\[\begin{align}\label{eq:44}V_{a}&=V_{1} \\ \label{eq:45}I_{a}&=I_{1} \\ \label{eq:46}V_{a}&=z_{11}I_{a}-z_{12}I_{b} \\ \label{eq:47}V_{b}&=V_{2} \\ \label{eq:48}I_{b}&=-I_{2} \\ \label{eq:49}V_{b}&=z_{21}I_{a}-z_{22}I_{b}\end{align} \]

    From Equation \(\eqref{eq:49}\),

    \[\label{eq:50} I_{a}=\frac{z_{22}}{z_{21}}I_{b}+\frac{1}{z_{21}}V_{b} \]

    and substituting this into Equation \(\eqref{eq:46}\) yields

    \[\label{eq:51}V_{a}=\frac{z_{11}}{z_{21}}V_{b}+\left(z_{11}\frac{z_{22}}{z_{21}}-z_{12}\right)I_{b} \]

    Comparing Equations \(\eqref{eq:50}\) and \(\eqref{eq:51}\) to Equation \(\eqref{eq:43}\) leads to

    \[ \label{eq:52}\begin{align} A&=z_{11}/z_{21} &B&=\Delta_{z}/z_{21} \\ C&=1/z_{21} &D&=z_{22}/z_{21}\nonumber \end{align} \nonumber \]

    where

    \[\label{eq:53}\Delta_{z}=z_{11}z_{22}-z_{12}z_{21} \]

    Rearranging,

    \[\label{eq:54}\begin{align}z_{11}&=A/C &z_{12}&=(AD-BC)/C \\ z_{21}&=1/C &z_{22}&=D/C\nonumber \end{align} \nonumber \]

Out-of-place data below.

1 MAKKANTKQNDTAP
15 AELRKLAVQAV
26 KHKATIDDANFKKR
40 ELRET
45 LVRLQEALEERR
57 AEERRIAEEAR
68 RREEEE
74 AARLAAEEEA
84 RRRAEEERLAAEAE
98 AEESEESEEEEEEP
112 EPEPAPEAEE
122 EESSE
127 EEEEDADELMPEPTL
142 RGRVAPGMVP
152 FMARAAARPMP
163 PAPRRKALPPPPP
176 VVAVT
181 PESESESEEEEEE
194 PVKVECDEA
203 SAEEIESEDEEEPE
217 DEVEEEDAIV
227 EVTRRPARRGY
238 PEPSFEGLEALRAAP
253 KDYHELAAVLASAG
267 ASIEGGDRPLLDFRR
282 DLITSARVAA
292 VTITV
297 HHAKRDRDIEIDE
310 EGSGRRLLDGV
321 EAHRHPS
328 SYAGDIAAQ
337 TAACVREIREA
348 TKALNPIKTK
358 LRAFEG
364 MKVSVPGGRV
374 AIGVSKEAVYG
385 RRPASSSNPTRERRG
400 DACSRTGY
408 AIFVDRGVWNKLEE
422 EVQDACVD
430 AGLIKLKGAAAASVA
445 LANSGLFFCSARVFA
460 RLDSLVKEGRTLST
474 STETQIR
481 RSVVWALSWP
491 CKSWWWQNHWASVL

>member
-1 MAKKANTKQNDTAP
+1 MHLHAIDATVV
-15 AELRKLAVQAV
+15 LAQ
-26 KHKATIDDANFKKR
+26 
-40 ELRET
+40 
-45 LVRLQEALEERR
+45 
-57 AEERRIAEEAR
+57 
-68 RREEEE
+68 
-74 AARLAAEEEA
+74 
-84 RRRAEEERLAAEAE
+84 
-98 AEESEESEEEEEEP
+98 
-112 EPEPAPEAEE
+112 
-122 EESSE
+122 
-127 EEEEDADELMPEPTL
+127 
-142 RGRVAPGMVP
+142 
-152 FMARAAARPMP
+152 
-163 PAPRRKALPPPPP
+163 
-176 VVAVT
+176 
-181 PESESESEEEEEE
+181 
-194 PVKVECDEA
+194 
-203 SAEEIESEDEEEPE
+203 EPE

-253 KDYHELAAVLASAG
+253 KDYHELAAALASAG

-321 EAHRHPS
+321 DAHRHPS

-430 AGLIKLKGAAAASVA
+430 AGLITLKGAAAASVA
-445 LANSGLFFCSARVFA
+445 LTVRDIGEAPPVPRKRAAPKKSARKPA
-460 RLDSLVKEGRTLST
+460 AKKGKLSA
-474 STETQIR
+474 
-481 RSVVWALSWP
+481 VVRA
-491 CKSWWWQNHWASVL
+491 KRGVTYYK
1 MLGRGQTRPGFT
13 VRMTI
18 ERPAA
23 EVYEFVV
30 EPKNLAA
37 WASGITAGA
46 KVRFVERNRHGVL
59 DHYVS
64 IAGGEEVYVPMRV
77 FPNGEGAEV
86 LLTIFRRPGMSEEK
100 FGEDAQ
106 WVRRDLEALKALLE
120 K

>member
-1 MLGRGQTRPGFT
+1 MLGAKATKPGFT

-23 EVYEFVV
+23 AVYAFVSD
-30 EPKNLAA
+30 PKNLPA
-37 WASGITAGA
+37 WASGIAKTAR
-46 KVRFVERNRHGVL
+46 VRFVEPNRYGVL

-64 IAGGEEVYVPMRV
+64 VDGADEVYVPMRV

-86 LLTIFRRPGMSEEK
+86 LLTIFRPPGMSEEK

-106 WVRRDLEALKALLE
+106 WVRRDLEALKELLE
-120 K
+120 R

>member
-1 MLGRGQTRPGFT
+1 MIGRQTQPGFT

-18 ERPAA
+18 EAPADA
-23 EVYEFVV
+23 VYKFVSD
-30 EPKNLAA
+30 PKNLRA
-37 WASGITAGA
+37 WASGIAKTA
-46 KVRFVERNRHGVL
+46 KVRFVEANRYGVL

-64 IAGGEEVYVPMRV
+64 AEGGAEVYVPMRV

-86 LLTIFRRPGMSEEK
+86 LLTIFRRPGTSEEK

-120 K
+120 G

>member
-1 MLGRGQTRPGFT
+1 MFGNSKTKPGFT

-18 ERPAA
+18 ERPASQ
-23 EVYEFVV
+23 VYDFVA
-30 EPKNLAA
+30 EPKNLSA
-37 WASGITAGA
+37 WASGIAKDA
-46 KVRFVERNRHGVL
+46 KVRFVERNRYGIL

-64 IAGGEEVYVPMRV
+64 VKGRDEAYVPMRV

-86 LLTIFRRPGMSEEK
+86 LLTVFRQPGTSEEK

Now the reciprocity condition in terms of \(ABCD\) parameters can be determined. For \(z\) parameters, \(z_{12} = z_{21}\) for reciprocity; that is, from Equation \(\eqref{eq:54}\), for a reciprocal network,

    \[\label{eq:55}\frac{AD-BC}{C}=\frac{1}{C}\quad\text{and}\quad AD-BC=1 \]

    Thus for a two-port network to be reciprocal, \(AD − BC = 1\). The utility of these parameters is that the \(ABCD\) matrix of the cascade connection of \(N\) two-ports in Figure \(\PageIndex{10}\) is equal to the product of the \(ABCD\) matrices of the individual two-ports:

    \[\label{eq:56}\left[\begin{array}{cc}{A}&{B}\\{C}&{D}\end{array}\right]=\left[\begin{array}{c}{A_{1}}&{B_{1}}\\{C_{1}}&{D_{1}}\end{array}\right]\left[\begin{array}{cc}{A_{2}}&{B_{2}}\\{C_{2}}&{D_{2}}\end{array}\right]\cdots\left[\begin{array}{cc}{A_{N}}&{B_{N}} \\ {C_{N}}&{D_{N}}\end{array}\right] \]